The power of undergraduate research in the development of science is underestimated, according to two leading professors.
“Unfair biases lead to the undervaluation of the role of such research in the advancement of knowledge,” David S. Rovnyak and George C. Shields write.
Inside Higher ED states that when people discuss undergraduate research, they tend to focus on the benefits for students, not what contributions the students make to help better the field.
Student participation helps “build critical-thinking skills, foster a foundation for the scientific process and create hands-on classroom experiences” is banded about all too often. Although this statement is true, educators say this thought process excludes the power of undergraduate research as a catalyst for the advancement of scientific knowledge.
As in most industries, the scientific community throws its nose up at young upstarts and tends to dismiss their findings unless they are backed up by a seasoned professional, even if their research is undeniable.
A recent study by Michelle Kovarik, an assistant professor at Trinity College, documented 52 articles by mainly undergraduate institutions between 2009 and 2015 that “made advances throughout analytical chemistry such as in spectroscopy, microfluidics and electrochemistry.”
In a special edition of Polyhedron in August 2016, one of science’s leading peer-review publications, “over 60 articles published were based on undergraduate research, and reported scientific advances throughout inorganic chemistry.”
Real Scientific Results at Undergrad Institutions
Meanwhile, Insider Higher ED surveyed the h-index at Bucknell University last year. “The h-index measures the citations and influence of a scholar’s publications, of chemistry faculty from 22 highly selective undergraduate institutions to determine the impact of their research,” the website writes. Results proved that assistant professors had values between five and 15, associate and full professors increasing to high teens and 20s, some faculty had higher scores.
In 1993, George Shields had a paper published on hydrogen bonding in the Journal of Computational Chemistry, it has been cited many times since. Many other undergraduates have had their research published, or even won awards for the groundbreaking findings.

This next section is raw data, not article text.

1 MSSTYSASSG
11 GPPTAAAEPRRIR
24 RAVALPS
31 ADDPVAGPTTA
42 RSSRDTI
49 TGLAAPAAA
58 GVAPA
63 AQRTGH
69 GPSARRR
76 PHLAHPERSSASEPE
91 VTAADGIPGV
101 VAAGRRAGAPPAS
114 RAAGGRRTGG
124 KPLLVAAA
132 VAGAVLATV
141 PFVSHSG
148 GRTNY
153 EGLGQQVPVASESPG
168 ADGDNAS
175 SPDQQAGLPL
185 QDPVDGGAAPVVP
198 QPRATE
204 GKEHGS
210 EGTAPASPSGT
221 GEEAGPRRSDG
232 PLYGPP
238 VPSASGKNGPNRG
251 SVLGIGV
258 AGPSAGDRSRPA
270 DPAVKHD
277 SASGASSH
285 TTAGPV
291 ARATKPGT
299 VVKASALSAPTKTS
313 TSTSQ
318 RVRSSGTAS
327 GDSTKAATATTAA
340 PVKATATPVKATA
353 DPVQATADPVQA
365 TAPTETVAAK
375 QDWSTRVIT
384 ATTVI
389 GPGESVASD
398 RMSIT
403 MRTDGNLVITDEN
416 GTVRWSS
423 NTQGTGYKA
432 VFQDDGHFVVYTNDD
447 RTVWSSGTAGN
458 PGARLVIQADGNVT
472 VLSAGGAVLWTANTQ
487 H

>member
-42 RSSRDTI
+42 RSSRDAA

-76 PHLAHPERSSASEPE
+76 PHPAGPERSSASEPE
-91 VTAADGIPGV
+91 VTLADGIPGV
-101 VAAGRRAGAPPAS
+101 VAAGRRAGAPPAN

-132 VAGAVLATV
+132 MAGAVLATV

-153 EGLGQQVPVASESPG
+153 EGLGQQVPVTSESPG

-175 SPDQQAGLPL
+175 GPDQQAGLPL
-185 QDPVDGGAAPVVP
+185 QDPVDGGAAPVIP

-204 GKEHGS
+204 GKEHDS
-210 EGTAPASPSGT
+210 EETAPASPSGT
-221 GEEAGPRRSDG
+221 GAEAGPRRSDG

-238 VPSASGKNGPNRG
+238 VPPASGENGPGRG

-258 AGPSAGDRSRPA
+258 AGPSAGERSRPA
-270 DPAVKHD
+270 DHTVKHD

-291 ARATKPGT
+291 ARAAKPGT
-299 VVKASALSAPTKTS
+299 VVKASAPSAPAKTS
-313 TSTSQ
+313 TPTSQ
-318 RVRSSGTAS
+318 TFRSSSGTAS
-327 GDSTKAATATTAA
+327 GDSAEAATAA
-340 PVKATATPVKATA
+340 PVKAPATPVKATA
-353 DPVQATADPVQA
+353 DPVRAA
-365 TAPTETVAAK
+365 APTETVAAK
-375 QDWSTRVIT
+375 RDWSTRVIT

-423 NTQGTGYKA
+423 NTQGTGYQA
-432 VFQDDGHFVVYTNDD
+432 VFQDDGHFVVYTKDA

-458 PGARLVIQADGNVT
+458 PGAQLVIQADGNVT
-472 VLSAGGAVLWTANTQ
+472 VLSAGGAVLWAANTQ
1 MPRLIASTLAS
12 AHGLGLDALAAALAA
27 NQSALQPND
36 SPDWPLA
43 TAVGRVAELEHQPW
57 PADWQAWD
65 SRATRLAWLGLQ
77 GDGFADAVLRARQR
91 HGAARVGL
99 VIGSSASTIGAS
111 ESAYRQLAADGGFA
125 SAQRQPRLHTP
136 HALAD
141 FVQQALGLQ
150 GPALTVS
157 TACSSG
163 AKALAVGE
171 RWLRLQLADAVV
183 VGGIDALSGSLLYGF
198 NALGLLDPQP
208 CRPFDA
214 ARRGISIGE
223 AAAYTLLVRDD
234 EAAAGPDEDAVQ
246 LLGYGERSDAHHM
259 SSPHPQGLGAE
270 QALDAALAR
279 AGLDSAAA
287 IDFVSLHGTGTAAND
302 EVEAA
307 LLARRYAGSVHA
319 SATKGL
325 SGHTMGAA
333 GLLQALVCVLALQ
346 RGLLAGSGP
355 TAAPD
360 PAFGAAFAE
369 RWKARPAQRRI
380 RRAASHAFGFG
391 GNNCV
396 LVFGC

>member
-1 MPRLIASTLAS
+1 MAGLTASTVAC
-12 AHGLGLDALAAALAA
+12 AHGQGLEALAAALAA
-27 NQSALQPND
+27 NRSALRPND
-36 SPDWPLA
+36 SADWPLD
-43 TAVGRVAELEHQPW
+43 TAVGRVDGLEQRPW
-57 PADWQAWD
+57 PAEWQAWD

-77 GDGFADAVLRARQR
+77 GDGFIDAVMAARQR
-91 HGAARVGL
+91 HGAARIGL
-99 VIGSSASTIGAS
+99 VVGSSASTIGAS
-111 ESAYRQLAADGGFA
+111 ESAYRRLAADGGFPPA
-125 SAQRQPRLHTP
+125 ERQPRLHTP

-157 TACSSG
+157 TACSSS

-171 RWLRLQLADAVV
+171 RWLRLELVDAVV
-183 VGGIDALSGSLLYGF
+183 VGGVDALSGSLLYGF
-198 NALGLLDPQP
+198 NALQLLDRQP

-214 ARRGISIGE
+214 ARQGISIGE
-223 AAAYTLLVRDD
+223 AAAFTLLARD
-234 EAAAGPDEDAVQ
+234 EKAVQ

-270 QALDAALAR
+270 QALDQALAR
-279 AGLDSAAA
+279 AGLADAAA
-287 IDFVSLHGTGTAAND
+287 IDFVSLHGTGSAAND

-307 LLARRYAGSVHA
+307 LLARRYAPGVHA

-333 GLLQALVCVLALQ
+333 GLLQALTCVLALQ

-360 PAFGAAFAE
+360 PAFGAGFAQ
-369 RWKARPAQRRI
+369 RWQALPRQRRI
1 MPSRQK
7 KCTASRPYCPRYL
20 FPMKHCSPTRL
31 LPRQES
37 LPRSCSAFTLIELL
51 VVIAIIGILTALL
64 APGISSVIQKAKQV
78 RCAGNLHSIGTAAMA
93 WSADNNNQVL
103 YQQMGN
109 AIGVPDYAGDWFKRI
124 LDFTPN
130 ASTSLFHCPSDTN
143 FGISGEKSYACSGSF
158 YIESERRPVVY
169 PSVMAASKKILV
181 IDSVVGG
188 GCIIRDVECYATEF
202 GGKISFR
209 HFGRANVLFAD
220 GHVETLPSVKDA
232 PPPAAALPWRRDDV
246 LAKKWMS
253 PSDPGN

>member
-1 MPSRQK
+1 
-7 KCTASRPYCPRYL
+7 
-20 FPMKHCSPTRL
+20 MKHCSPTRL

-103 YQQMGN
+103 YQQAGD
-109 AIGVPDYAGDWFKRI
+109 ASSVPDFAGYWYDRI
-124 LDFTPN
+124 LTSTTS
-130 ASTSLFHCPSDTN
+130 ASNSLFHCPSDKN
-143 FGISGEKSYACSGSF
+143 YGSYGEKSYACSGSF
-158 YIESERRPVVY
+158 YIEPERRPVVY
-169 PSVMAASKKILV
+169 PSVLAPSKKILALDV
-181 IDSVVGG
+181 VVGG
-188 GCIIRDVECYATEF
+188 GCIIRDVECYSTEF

What’s more, the research these undergraduates have undertaken came about using inferior facilities to those of the big guns. They also face much harder and wider challenges, and it’s difficult for them to get their research published.
“Some researchers believed a manuscript was more likely to be declined from high-profile journals without review because of their institution. While speculative, some investigators perceived that if the same manuscript had been submitted under the name of their former Ph.D. laboratory, it would have more likely proceeded to peer review,” Inside Higher ED writes.
“Also, researchers at undergraduate institutions have experienced negative feedback on grant applications and manuscripts that was not based on the findings or the data, but rather on the involvement of undergraduates. This work can’t be done by undergraduates” is heard all too often,” the website adds.
However, it’s not all doom and gloom for undergraduates. If they can get their voice heard at the undergrad stage, they will most likely be set in science for life. Arguably, undergrads have many opportunities at their disposal to help them achieve the almost impossible.
“Undergraduate institutions offer the ability to focus on fundamental research at a time when grants and funding are offered with the expectation of specific and highly applied returns on investment.”
What’s more, undergraduate institutions are under less pressure to create intellectual property, set-up start-ups or partner with the private sector. Although these partnerships do still develop out of productivity and workmanship, there’s no real pressure to do so.
Higher education in the United States is renowned for its diversity. Undergraduate colleges are now teaming up with PhD funded institutions to gain a unique perspective, to toss around ideas with a younger, less inhibited mind.
Furthermore, faculty members joining undergraduate facilities can work on projects and conduct their research in less controlled environments, which is better for both staff and their students. It gives them more freedom to try out new things, experiment and get creative with research topics.
There’s no doubt that the power of undergraduate research in the development of science is underestimated. However, as the science community slowly recognizes the importance of undergrad research within its own community, it can only get better for all concerned.
Experts claim that the key to science moving forward is to allow undergraduates to work with research institutions more. Instead of creating a culture of competition, collaborations are a much healthier option for students, their teachers and science.
Undergraduates aren’t just the scientists of tomorrow, it has been proven time and time again that they are also the scientists of today.